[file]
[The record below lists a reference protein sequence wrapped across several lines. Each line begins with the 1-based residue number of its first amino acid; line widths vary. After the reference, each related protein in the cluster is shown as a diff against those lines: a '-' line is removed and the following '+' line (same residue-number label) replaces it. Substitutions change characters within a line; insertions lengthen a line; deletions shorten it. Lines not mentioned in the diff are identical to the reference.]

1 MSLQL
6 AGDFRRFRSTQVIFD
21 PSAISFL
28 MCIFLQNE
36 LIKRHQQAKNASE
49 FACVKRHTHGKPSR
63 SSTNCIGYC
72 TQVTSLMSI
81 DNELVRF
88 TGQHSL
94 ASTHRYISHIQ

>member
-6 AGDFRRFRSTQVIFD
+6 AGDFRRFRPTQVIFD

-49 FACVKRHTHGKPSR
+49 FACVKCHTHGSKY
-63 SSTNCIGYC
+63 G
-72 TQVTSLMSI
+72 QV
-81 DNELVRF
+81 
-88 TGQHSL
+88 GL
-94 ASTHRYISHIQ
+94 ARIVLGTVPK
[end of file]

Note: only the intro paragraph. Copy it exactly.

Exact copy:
[The record below lists a reference protein sequence wrapped across several lines. Each line begins with the 1-based residue number of its first amino acid; line widths vary. After the reference, each related protein in the cluster is shown as a diff against those lines: a '-' line is removed and the following '+' line (same residue-number label) replaces it. Substitutions change characters within a line; insertions lengthen a line; deletions shorten it. Lines not mentioned in the diff are identical to the reference.]